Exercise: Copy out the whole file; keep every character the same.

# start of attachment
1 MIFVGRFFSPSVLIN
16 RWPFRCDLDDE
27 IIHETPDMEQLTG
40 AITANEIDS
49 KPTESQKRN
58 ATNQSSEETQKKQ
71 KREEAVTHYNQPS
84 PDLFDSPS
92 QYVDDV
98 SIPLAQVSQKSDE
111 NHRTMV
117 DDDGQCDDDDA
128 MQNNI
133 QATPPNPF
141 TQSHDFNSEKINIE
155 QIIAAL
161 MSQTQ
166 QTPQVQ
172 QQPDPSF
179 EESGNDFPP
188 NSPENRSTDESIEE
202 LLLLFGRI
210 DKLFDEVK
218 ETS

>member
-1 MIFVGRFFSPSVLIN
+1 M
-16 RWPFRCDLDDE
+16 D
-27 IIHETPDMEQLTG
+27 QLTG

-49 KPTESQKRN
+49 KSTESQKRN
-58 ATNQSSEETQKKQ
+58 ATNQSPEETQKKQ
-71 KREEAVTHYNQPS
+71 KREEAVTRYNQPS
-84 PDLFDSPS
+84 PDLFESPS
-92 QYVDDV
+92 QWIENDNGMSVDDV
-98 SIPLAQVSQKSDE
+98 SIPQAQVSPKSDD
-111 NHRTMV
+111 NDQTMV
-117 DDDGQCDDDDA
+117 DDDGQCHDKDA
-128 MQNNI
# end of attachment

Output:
1 MIFVGRFFSPSVLIN
16 RWPFRCDLDDE
27 IIHETPDMEQLTG
40 AITANEIDS
49 KPTESQKRN
58 ATNQSSEETQKKQ
71 KREEAVTHYNQPS
84 PDLFDSPS
92 QYVDDV
98 SIPLAQVSQKSDE
111 NHRTMV
117 DDDGQCDDDDA
128 MQNNI
133 QATPPNPF
141 TQSHDFNSEKINIE
155 QIIAAL
161 MSQTQ
166 QTPQVQ
172 QQPDPSF
179 EESGNDFPP
188 NSPENRSTDESIEE
202 LLLLFGRI
210 DKLFDEVK
218 ETS

>member
-1 MIFVGRFFSPSVLIN
+1 M
-16 RWPFRCDLDDE
+16 D
-27 IIHETPDMEQLTG
+27 QLTG

-49 KPTESQKRN
+49 KSTESQKRN
-58 ATNQSSEETQKKQ
+58 ATNQSPEETQKKQ
-71 KREEAVTHYNQPS
+71 KREEAVTRYNQPS
-84 PDLFDSPS
+84 PDLFESPS
-92 QYVDDV
+92 QWIENDNGMSVDDV
-98 SIPLAQVSQKSDE
+98 SIPQAQVSPKSDD
-111 NHRTMV
+111 NDQTMV
-117 DDDGQCDDDDA
+117 DDDGQCHDKDA
-128 MQNNI